Places of Act is the name of a long-term project through which we try to bring public spaces to life through art. In past years, we have thus “awakened” empty and abandoned buildings, or buildings still waiting for their role to be discovered. These include a former dental clinic in Jungmann Street, the former Institute of Folk Art Production on Národní třída, a former casino (and former International Union of Students) in Pařížská Street, the ČKD warehouse in Karlín, the Holešovice brewery, the Šlechta restaurant in Stromovka, and other places.
Unfortunately, none of these buildings has become a cultural center. In this sense, we (the residents of Prague) have irretrievably lost something, nearly 24 years after the Velvet Revolution. These places could long ago have been turned into galleries, museums, clubs, artists’ studios, or multi-use auditoriums. They could have inspired not only us, but also foreign visitors to our city. Nevertheless, one of our festival’s goals has been to light a spark, and perhaps we have succeeded at least partially in doing so over the past 18 years.
Palác U Stýblů (The Stýblo Palace) – the site of this year’s Places of Act – attracted our interest not only in its size and grandiose nature, but also because it is in a state prior to renovation. All traces of its previous life have disappeared, meaning there is nothing to build upon and nothing to draw from, as had been the case during previous festivals. And this makes this abandoned palace all the more inspiring.
The seven-story functionalist building by architects Ludvík Kysela and Jan Jarolím once featured a famous and popular café, stores, housing, doctor’s offices, offices, a restaurant, and the famous Cinema Alfa. The building’s shopping arcade, which connects with the Světozor arcade and the Franciscan Gardens, was one of the jewels of Wenceslaus Square. Thanks to its glass walls, one could observe life on the street and in the arcade, and slow down amidst the hustle of the big city.» Read more
In fact, we focus most intensively on Wenceslaus Square, that much-discussed space at the heart of our city. Through lectures and guided tours, you will learn about its evolution within a historical context. But we leave it up to you to express your views as to its current state. You can consider whether the square should be a transit area or a community space, a showcase for tourists or a place for locals to hang out. The main word goes to the square’s residents and users – all of us.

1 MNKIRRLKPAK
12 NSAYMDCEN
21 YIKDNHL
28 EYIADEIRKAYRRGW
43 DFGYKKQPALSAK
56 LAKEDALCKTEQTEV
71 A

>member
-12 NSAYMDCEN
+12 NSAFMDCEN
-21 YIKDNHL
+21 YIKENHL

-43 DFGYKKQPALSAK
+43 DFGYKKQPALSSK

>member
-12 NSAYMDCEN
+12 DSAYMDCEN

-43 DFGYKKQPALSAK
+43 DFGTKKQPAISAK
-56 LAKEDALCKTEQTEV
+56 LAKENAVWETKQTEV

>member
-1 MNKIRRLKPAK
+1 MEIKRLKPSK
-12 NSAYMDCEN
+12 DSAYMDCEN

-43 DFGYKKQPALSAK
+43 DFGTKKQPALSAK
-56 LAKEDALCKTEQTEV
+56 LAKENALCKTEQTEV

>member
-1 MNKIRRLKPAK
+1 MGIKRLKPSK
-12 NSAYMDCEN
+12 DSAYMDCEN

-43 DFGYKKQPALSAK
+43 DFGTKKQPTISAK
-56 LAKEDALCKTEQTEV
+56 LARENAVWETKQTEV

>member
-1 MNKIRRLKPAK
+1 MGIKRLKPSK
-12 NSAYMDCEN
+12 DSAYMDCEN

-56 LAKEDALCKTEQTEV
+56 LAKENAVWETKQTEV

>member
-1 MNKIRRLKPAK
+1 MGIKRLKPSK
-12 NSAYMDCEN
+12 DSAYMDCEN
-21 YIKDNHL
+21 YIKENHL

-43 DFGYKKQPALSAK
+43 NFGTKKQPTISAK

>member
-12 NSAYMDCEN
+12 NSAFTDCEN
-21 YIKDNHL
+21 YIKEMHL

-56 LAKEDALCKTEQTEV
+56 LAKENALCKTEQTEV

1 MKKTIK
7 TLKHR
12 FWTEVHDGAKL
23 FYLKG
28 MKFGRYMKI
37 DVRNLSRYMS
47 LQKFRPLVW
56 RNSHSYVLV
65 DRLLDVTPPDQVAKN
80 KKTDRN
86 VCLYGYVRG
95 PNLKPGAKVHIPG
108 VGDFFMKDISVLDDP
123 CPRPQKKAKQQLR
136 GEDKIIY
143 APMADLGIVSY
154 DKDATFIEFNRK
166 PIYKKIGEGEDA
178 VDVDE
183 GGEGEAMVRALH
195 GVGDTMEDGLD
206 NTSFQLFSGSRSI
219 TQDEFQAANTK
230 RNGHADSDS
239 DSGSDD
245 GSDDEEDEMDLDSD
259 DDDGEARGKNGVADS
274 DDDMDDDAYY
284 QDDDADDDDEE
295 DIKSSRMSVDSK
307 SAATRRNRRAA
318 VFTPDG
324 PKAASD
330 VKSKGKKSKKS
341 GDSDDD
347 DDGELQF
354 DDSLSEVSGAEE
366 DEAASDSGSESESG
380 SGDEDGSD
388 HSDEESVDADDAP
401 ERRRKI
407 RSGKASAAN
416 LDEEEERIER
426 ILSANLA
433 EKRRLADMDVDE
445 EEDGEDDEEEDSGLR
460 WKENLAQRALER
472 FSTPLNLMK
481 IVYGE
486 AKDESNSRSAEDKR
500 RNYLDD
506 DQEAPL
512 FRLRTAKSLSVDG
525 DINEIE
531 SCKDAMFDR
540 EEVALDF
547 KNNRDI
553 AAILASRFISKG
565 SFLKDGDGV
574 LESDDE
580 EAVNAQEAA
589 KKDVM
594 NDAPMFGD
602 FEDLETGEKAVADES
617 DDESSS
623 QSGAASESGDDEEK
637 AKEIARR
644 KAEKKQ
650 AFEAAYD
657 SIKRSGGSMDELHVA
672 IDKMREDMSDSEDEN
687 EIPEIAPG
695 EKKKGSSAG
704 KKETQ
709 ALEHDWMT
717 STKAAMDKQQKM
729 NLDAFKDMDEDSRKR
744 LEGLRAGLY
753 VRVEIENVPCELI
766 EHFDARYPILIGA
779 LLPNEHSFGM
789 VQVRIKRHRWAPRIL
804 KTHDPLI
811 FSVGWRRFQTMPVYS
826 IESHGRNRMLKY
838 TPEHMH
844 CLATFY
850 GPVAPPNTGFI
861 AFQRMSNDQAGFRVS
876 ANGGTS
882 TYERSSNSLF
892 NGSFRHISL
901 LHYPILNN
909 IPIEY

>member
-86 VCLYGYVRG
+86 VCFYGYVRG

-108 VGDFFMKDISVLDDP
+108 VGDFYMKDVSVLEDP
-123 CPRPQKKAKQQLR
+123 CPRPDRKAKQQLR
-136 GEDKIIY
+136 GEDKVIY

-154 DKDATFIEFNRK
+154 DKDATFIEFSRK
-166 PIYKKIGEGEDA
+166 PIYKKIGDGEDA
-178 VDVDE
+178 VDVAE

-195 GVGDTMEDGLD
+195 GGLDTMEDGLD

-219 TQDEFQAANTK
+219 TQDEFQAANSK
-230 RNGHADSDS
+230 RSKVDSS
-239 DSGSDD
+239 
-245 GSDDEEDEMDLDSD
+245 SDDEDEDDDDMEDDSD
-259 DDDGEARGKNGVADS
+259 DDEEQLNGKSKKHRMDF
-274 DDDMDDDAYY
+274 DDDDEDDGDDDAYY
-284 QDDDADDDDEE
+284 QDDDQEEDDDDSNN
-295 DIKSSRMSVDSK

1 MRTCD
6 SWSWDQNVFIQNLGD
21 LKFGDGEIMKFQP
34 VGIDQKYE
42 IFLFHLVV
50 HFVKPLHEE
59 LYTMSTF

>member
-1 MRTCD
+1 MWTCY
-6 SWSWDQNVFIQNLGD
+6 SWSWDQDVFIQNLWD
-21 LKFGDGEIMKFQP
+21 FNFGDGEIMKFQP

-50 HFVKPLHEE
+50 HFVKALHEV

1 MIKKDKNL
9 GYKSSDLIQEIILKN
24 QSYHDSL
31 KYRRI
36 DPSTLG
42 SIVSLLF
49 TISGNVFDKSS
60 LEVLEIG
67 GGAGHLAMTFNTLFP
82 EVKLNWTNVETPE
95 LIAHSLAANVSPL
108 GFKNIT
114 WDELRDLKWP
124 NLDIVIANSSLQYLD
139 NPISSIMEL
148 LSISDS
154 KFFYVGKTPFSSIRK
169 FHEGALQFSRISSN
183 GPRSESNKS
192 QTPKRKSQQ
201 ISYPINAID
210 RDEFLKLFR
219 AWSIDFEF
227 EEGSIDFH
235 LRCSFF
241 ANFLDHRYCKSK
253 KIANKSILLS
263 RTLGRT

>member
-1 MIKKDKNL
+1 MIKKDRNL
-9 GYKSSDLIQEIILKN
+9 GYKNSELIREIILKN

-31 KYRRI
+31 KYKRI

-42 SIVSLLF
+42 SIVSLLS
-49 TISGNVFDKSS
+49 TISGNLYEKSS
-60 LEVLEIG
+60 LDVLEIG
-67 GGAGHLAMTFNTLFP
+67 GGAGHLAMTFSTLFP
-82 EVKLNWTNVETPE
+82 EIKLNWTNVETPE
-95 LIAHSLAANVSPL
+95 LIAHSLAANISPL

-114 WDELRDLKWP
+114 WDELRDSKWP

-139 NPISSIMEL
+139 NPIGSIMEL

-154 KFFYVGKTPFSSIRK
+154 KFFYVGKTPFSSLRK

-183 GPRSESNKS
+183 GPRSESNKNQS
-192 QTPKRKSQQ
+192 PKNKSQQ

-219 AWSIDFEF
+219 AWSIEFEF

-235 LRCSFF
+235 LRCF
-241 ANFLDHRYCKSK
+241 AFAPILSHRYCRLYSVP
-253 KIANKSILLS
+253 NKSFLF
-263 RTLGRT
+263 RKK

Many other discussions and debates will look at public space, community input in shaping the city, and contemporary art. We are glad that Places of Act can be a part of activities aimed at finding a vision for a new, better, more vibrant, and more viable Prague. We have the possibility to join the Harmonizing Prague project, in which artists and citizens’ groups work together with local government on the city’s future development.
Last but not least, there are PROBLEMS – the festival’s central theme and the subject of the exhibition Problem is Here on the first floor of the Stýblo Palace. In this exhibition, artists work with the theme and space itself – because if we have the chance to tackle a problem, then we will try.
40 artists for Palác U Stýblů
OPENING reception → OCT 11, 2013 / 19:00–24:00
Guided tour of exhibition by Krištof Kintera and Denisa Václavová
→ Oct 19 / 17:00
or what visions and aims Litomyšl has and what could Prague have?
Activities in public spaces: The pluses and minuses of working with local government
A debate on how to experience the city differently
Adam Gebrian & Guests
On interdisciplinary collaboration
Prague for People
The Future of Wenceslas Square: Function versus Meaning
Socks from Grandma
A (mini)symposium on old age, senior citizens and intergenerational relations in the work of artists
In the footsteps of prostitution in Prague A tour of Wenceslas Square with Václav Hájek Wenceslas Square – From 14 Century to Present A tour of Wenceslas square with Richard Biegel The famous era of functionalism A tour of Wenceslas square with Vendula Hnídková Wenceslas Square – what is the role of centre today A tour of Wenceslas Square with Josef Vomáčka /tours in Czech language/